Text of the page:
Jesus’ “Sermon on the Mount” (Matt. 5-7) contains much about fear and the way it affects us, especially as it pertains to our interactions with each other. And boy does fear do a tap dance on the way we relate to those around us.
Think about Jesus’ words:
Simply let your “Yes” be “Yes,” and your “No,” “No”; anything beyond this comes from the evil one. (Matt. 5:37)
Just “yes” or “no.” That’s ridiculous, isn’t it? No vindication? No retaliation? Jesus, are you suggesting I do away with my favorite hobby: justification and rationalization? Could you do this? Have you ever even tried? I cannot seem to pull it off.
But Jesus is drilling down much deeper.
Imagine the kind of character it would take to be comfortable with a simple “yes” or a simple “no.” When attacked, confronted, or accused, imagine the conviction of courage to respond with such a simple reply. Are you kidding me? One would have to have placed his trust in something other than “what others think about me,” that is for sure.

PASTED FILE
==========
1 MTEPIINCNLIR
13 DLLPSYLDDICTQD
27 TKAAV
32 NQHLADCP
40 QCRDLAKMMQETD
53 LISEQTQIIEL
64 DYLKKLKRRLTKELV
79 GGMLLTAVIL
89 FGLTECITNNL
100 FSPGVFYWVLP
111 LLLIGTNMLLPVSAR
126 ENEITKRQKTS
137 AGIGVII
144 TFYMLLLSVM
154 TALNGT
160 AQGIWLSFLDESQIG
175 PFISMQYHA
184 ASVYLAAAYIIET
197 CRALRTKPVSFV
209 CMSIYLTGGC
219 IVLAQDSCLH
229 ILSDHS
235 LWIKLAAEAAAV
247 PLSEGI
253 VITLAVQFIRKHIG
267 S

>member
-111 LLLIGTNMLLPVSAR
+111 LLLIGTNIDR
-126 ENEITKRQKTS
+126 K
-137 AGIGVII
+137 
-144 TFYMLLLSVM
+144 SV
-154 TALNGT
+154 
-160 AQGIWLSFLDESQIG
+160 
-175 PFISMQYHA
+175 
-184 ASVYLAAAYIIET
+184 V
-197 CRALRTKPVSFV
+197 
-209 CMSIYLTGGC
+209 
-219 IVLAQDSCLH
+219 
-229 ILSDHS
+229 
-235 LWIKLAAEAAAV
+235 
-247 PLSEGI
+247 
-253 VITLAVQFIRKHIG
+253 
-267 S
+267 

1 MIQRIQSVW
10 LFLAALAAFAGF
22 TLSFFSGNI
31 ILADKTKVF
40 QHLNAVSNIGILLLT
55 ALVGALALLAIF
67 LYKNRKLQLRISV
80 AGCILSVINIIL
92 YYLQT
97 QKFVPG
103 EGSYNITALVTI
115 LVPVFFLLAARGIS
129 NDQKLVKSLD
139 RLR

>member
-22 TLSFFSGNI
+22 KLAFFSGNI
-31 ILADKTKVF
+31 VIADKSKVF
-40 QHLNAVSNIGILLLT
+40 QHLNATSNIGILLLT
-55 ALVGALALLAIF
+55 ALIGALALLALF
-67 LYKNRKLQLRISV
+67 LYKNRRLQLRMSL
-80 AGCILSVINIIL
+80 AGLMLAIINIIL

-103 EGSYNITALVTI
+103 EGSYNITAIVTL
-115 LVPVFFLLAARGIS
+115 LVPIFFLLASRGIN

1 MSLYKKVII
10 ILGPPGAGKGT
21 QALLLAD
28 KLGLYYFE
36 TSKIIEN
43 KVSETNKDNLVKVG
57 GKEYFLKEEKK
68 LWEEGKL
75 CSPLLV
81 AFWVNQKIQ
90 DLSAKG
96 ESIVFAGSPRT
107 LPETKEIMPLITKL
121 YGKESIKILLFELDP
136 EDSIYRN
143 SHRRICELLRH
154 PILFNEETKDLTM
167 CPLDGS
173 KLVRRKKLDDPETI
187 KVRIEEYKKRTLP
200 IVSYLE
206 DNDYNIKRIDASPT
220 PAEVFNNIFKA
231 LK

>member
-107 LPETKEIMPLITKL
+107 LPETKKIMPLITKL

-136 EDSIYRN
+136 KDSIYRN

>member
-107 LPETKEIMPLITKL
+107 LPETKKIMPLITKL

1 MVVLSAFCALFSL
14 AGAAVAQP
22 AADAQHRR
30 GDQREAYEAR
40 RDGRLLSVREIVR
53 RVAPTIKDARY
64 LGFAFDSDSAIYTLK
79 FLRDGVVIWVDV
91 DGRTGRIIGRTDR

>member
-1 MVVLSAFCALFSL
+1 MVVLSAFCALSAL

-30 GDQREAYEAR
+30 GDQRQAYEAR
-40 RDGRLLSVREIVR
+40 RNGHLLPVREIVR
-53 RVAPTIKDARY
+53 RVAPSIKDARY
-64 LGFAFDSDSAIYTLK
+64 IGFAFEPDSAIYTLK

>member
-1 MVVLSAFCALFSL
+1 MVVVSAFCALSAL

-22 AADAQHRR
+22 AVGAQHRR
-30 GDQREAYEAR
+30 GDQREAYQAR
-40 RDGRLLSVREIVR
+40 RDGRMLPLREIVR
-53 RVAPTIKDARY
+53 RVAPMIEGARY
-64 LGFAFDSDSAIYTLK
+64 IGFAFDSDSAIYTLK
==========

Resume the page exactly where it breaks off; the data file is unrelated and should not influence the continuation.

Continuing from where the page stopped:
And Jesus points out that anything beyond this simple response comes from the evil one. Therefore anything that drives us to react, and for me it is typically to overreact, is based in fear. Fear is the primary tool of the evil one. Satan has little need to advance beyond the simple tactic of fear. It is effective enough.
But Jesus isn’t done.
But I tell you, Do not resist an evil person. If someone strikes you on the right cheek, turn to him the other also. (Matt. 5:39)
The Greek expression, “strikes you on the right cheek,” refers to an insult…not a fighting blow. Okay, so you’ve been insulted. Can you receive this insult without any need to react? This would require trusting in someone other than me, wouldn’t it?
If I am controlled by my feelings, I simply cannot heed Jesus’ words, and my master will be fear. But if I listen to Jesus and trust the facts about which He is so passionate, Jesus will be my master, and his peace will prevail. Jesus tells us we cannot serve two masters. Our feelings tell us which master is controlling us: the fear of feelings, or the peace of Jesus’ perfect love.